Like Germany, Italy became a single unified nation in 1871, ending centuries of feudalism and regional conflict. Unification led to improved living conditions, but local infrastructure could not support a growing and more mobile population of largely unskilled labor. Poverty and oppression throughout the country, particularly in the former Kingdom of the Two Sicilies, drove many to emigrate. Millions fled the country over the next several decades. Many of them followed friends and relatives to America. In 1892 the U.S. government opened the immigration station at Ellis Island in New York Harbor. Many Italians arrived here until the First World War restricted new arrivals from Europe.
Italians formed tight-knit communities in the cities of the Northeast and Midwest and became involved in local business and politics. They built on the contributions of earlier generations of newcomers. The Italian American 39th New York Infantry or “Garibaldi Guard” was one of the first regiments to answer President Lincoln’s call to preserve the Union in 1861. Others went West and developed agriculture and other industries. Most were Roman Catholic and contributed to the growth of parishes, schools, hospitals, universities, and social service organizations. California native Amadeo Giannini (1870-1949), whose father came from Genoa in 1849 to participate in the Gold Rush, founded the Bank of Italy in San Francisco in 1904. In 1930 Bank of Italy became Bank of America.
As was the case in many immigrant communities, discrimination and hardship were daily reminders that success in their adopted land would not be easy. The Sacco and Vanzetti trial of 1927 exposed anti-immigrant prejudice and popular hostility to the radical labor movements in which many Italian workers became involved. The bootlegging empire of Al Capone (1899-1947) generated sensational news during the Prohibition years and inaugurated a popular obsession with Italian American organized crime families for decades.
Many Italian Americans pursued careers in public service. Four have been Mayor of New York City, including Fiorello La Guardia (1882-1947), Rudolph Giuliani (who led the city through the aftermath of the 9-11 attacks), and current Mayor Bill de Blasio. Mario Cuomo (1932-2015) was the 52nd Governor of New York. His son Andrew has been the 56th since 2011. In 1984, Democratic Congresswoman Geraldine Ferraro (1935-2011) became the first candidate of Italian descent to be nominated for Vice President. World War II Marine John Basilone (1916-1945) won the Congressional Medal of Honor at Guadalcanal and became a national hero. When he was killed at Iwo Jima, the entire country mourned.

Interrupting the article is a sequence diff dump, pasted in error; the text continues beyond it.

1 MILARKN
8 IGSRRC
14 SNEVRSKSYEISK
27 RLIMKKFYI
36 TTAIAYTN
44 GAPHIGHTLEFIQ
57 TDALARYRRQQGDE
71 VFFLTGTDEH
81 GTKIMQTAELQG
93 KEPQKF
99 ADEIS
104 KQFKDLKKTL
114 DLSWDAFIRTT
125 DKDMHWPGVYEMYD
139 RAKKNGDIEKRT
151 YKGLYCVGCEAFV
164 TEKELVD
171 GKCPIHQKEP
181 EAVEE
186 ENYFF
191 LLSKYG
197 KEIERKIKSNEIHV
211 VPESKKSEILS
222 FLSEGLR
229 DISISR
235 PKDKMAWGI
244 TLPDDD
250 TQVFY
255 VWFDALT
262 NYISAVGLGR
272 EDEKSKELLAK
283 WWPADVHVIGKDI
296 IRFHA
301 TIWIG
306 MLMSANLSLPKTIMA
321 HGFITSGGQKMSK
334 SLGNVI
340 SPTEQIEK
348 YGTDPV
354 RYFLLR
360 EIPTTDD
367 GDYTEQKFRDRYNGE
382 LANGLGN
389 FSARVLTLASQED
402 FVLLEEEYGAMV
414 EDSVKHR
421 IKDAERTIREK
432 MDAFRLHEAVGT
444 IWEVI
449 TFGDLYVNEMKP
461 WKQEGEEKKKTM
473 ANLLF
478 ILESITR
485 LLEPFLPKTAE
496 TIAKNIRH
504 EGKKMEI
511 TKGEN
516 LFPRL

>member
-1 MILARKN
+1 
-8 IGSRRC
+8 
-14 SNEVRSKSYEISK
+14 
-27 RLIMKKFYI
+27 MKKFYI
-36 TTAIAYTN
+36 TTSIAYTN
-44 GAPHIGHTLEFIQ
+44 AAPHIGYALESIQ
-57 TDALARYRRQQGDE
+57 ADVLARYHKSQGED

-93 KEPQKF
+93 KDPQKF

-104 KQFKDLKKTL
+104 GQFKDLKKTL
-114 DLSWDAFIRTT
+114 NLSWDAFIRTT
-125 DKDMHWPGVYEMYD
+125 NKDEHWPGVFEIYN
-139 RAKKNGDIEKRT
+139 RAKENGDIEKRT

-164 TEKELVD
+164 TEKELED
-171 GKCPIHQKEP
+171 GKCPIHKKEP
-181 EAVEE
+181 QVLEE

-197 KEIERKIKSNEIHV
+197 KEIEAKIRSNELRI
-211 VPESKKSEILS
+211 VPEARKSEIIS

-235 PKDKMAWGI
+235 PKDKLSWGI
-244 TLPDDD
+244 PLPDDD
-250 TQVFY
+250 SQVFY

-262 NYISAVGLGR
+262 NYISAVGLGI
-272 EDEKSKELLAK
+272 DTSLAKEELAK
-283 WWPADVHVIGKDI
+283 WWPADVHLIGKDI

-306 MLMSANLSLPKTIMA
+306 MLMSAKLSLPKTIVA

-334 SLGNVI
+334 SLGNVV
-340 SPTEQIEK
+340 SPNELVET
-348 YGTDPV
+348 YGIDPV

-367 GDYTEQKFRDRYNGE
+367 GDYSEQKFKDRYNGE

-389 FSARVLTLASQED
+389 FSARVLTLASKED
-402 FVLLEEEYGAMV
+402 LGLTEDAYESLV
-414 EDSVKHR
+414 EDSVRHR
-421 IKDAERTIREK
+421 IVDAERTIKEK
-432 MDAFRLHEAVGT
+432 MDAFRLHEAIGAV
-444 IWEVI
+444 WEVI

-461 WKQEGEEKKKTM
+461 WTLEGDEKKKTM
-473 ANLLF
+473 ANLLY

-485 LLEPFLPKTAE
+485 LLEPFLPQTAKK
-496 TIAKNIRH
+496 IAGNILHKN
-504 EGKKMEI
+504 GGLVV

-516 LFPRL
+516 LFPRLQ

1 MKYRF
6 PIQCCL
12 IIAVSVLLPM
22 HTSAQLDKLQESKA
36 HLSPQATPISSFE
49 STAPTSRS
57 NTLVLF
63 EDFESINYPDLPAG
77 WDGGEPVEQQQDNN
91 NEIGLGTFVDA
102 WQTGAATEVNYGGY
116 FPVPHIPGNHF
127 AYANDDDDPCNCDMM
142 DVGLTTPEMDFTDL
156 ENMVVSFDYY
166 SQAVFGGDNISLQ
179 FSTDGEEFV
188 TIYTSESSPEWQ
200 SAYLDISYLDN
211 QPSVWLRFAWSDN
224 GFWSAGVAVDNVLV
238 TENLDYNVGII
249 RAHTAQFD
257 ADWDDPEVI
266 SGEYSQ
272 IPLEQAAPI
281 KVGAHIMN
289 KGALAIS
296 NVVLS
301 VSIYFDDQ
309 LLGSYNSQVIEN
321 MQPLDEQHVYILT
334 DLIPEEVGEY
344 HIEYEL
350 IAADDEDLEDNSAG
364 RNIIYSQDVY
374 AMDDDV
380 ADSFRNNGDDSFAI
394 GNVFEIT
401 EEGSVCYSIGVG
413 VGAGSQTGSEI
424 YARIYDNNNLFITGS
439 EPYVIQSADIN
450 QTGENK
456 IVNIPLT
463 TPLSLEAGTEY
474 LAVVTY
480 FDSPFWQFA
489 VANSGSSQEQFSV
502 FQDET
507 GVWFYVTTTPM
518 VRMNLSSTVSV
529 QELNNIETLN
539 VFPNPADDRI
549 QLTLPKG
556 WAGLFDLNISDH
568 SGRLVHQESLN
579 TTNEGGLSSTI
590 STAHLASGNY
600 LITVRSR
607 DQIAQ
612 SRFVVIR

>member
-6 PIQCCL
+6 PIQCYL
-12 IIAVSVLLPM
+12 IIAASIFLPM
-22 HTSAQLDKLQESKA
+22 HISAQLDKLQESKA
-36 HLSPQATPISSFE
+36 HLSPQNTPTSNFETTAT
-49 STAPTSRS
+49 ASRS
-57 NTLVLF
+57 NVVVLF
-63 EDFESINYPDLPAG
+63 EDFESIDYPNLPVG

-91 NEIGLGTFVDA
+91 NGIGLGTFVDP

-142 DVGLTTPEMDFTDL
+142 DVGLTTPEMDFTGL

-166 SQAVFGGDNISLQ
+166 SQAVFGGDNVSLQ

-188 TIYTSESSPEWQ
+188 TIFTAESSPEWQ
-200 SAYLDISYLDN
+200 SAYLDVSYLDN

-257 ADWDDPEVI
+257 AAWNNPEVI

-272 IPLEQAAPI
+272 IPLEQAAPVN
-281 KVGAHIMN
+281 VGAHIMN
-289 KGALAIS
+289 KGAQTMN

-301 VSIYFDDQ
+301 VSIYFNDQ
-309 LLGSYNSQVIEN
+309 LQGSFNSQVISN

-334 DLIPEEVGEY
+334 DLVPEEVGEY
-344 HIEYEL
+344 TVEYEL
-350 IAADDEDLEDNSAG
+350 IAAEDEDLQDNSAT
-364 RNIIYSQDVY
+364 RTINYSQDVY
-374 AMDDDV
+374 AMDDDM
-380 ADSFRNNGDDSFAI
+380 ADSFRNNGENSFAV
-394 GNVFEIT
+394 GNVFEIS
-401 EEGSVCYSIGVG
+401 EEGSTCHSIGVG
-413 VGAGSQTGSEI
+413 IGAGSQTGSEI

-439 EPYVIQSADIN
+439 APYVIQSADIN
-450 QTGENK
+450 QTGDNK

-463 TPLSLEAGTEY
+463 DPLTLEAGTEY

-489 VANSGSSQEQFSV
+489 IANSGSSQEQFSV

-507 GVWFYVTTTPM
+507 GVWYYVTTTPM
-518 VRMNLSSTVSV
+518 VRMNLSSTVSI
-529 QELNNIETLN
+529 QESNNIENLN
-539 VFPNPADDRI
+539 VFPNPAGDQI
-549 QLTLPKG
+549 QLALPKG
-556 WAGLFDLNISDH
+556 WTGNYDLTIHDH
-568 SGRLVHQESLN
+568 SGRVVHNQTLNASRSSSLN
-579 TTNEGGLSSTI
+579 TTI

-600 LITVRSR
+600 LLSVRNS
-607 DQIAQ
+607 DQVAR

The observance of Columbus Day became controversial in the closing decades of the 20th century as the emerging Native American civil rights movement challenged the idea that early European explorers had “discovered” the land and peoples of the western hemisphere. This debate cast a shadow across many local celebrations of the holiday, much to the chagrin of some Italian American communities. President Bush designated November as Native American Indian Heritage Month in 1990 to address these concerns and similar objections to the portrayal of native peoples in Thanksgiving traditions. This allowed October to remain a focus for educational and festive events on Italian culture and heritage.
The impressive list of prominent politicians, business leaders, artists, actors, musicians, athletes, writers, intellectuals, and military heroes of German and Italian heritage can serve as a starting point for developing a host of engaging curriculum activities in your classroom. So can cuisine, language, music, decor, and costuming. From portraits of Ellis Island immigrants to famous paintings and films, the material available to the resourceful and creative teacher is without limit. Have your students design a board game on the immigrant experience. Draw maps showing the settlement and growth of historic ethnic communities. Assign projects and special reports on important figures and events in history.
Whatever you decide to do in class, strive for inclusiveness and inspiration in your lesson plans. Engage the kids in activities that celebrate all the cultural traditions that have shaped the course of modern American history. October is a good time to focus on the contributions of Italian and German immigrants and their descendants. As in other special cultural commemorations throughout the year, teach your students that each of them has something important to offer. Each ethnic heritage has contributed to the strength and richness of the society as a whole. Learning about one another can help us work together to build a better future.